Hiking Camping Backpacking
Ultralight Backpacking—How to Reduce Backpack Weight
At the moment, hikers are advised to stay close to home, but it is still possible to go backpacking on a road less traveled by.
Ultralight backpacking refers to backpacking with a minimal number of items in order to prevent straining your back. You have to stick to the essentials. No exceptions. There is less weight to carry as a result, with most hikers sticking to a goal base weight of just 10-15 pounds.
This gives you the freedom to move around without the load of a heavy bag slowing you down.
If you’ve been hiking for many years but haven’t tried ultralight backpacking, it’s time you give it a shot! You’ll be surprised at the sort of survival skills you’ll learn along your trip.
So how do you shave weight off your backpack?
The easiest way to lighten the load is to pack lighter versions of the four major items you need, which includes your backpack, shelter, a sleeping pad, and a sleeping bag.
1. Ultralight Backpacks
Ultralight backpacking requires a backpack that was made for ultralight hiking.
These look similar to regular hiking backpacks, but their frames are very different (if they have one at all). The material used for these backpacks and the type of load they carry are also different.
They’re made out of thinner materials, weighing just a couple of pounds.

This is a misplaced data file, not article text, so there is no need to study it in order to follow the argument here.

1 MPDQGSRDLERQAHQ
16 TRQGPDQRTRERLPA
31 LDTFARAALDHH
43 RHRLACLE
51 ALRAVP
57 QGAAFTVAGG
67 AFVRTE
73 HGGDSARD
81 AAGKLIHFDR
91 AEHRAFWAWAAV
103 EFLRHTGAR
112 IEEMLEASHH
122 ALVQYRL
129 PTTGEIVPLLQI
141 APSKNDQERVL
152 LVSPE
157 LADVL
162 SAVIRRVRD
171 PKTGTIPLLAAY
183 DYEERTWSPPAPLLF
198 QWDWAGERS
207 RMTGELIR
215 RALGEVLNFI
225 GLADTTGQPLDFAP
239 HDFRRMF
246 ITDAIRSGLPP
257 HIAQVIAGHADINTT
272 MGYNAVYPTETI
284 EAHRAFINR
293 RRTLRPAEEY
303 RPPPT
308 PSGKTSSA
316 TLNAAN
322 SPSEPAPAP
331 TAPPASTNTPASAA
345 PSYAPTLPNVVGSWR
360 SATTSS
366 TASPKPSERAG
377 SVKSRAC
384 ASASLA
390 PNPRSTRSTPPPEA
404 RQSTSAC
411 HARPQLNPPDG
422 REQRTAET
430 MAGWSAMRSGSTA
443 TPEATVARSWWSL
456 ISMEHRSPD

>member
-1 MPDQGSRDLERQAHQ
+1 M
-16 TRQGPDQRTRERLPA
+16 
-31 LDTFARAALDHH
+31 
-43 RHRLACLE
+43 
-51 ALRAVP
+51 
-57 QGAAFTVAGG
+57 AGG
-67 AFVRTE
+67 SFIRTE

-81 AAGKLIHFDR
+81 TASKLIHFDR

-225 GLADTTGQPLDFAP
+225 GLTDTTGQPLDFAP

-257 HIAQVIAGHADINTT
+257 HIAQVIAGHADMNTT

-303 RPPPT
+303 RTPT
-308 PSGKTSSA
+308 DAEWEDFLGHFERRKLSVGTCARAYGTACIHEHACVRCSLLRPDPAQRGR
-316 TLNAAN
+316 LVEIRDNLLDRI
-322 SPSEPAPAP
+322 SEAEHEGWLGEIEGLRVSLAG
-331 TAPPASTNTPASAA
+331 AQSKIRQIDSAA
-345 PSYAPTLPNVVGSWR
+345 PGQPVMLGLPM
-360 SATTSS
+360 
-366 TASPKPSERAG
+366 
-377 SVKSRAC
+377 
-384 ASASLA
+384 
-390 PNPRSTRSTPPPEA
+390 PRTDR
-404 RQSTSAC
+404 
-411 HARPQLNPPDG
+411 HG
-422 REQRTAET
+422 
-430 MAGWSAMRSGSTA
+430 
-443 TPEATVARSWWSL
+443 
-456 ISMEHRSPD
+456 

The shelter you pick for ultralight backpacking is substantially lower than what you’d take for traditional backpacking. A typical tent weighs around seven pounds, but an ultralight tent only weighs a couple of pounds.
These shelters have simplistic designs and are made of materials that are lightweight but durable.
Keep in mind that these tents aren’t the most comfortable to sleep in, however.
3. Sleeping Bag
The sort of sleeping bag you take will depend on the climate. If you’re expecting cold weather, you may be tempted to take a warmer sleeping bag, but keep in mind that this will increase the weight you’re carrying.
Ultralight hikers go for a light sleeping bag with liners and wear warm clothes to sleep instead of carrying a heavy bag.
4. Sleeping Pads
Sleeping pads provide you with the warmth you need when you’re trying to get some sleep. Again, the thicker the pad, the more comfortable you’ll be. If you’re a fussy sleeper, you may not want to compromise on sleeping pads.
You can choose from foam pads and air-filled pads. Air-filled pads are definitely lighter, but they’re also prone to punctures, so you’re going to have to take a repair kit with you.
To make sure you have a trouble-free trip, invest in Light Hiking Gear’s high-quality UltraLites. Each one of our ultralight backpacks has been designed after years of research.
Note: We’re sterilizing all our backpacks before we send them out. Our items are packed by Rich & Genie. You can rest assured that our items are coronavirus-free.
Check out our selection online and place your order.